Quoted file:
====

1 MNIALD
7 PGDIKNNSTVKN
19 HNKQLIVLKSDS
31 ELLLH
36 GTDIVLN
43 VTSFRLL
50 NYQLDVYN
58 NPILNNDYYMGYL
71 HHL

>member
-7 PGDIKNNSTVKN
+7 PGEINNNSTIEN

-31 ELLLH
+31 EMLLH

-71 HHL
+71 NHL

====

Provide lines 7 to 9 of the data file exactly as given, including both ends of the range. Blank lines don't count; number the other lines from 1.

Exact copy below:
50 NYQLDVYN
58 NPILNNDYYMGYL
71 HHL